Probably like many of you, I have been involved in a lot of conversations about the pros and cons of union membership following the United States Supreme Court’s decision on Janus V. AFSCME. Interesting are the conversations I have heard among non-union employees.
Conversation #1: I call it the “gone fishing” conversation. You know the saying “gone fishing,” to drop the duties of daily life and go do something fun, something of your own choice? Sounds like retirement, right? The conversation went like this: “I have seven siblings, so there are eight of us, all of retirement age. Four of us are retired, four of us are still plugging away at full-time, five-day-a-week jobs. Care to guess which siblings, including those younger than I am, are retired? The four who worked union jobs and have a pension! I don’t begrudge them, I envy them!”
Union membership has many advantages including pensions and the ability to retire at an age in which you can still go out and enjoy life. We know pensions are under attack and probably always will be. Workers cannot fight the attacks on pensions individually. There is strength and power in numbers and a vigorous force with unions. Unions are on the frontlines of the battlefield when it comes to protecting your pension. Unions know when a fight is on the horizon, whether it comes as proposed legislation, or an initiative and they work to squash any attempt to take away a promise that has been made to employees. Unions are key to your successful and enjoyable future.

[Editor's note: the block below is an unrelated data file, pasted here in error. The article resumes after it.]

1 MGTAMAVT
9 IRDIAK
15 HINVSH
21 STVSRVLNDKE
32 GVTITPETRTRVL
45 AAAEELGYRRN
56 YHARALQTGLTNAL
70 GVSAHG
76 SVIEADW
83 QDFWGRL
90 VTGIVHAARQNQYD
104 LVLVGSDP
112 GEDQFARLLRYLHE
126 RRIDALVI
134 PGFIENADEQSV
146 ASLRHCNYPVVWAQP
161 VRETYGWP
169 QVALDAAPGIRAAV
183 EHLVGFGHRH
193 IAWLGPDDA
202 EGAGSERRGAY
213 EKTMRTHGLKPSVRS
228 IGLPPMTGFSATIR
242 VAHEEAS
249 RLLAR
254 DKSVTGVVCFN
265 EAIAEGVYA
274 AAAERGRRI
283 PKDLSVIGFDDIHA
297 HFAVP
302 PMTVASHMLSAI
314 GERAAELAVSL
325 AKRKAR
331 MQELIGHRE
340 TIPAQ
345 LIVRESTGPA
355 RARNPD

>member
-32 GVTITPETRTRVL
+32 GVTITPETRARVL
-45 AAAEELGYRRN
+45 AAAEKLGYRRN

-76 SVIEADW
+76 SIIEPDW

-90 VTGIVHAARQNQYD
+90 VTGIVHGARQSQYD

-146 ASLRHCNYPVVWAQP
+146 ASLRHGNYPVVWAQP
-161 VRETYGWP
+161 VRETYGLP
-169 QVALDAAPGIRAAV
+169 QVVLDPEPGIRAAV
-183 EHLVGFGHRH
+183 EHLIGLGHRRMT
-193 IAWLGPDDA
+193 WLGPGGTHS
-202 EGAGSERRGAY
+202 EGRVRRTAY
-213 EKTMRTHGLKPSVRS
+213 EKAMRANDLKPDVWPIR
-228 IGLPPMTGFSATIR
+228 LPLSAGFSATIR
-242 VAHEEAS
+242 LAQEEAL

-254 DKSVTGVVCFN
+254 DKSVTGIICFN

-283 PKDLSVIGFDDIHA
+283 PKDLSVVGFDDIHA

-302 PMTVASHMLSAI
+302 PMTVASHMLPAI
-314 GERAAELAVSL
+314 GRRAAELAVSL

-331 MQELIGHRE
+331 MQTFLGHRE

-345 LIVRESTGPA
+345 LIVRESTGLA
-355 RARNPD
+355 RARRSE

Conversation # 2: The “go-it-alone tough-guy” conversation. The conversation went like this: “I am perfectly capable of negotiating a contract including salary, benefits and working conditions. I don’t need to pay someone to do that for me.” And his former co-worker replied, “But what happened when a supervisor came in, and not only cut salaries and items employees were previously able to expense, but began demanding 10 and 11-hour days, quick turnarounds and employees were physically and emotionally spent. You had no power on your own to change this. Employees joined together to effort a change and still nothing. And what happened when they began to unionize and vote on unionization? That supervisor was fired prior to the union vote, and following the vote, when employees voted to unionize, who else was fired? The supervisor’s supervisor.”
Unions stand up for employees. They stand up to irrational employers and bosses whose only focus is on production and bottom lines and not the health and well-being of their workers. Healthy workers are productive workers and worth their weight in gold. How’d you like to work for an employer who didn’t care about you or your family? Need an example? Just watch the 2008 video on YouTube of a billionaire corporation owner throwing the f-bomb out to an employee asking a question: FTVLive.com: Tribune Owner Sam Zell says “F#@k You”. Did I mention his employees lost all their retirement stock when his company later filed for bankruptcy? The employees did not have a voice! Unions give employees a VOICE!
Those are just two conversations I’ve heard or heard about since the Janus V AFSCME decision. I know the conversations are taking place. Conversation is a good thing. Unions are a good thing. Talk to those who don’t belong to one.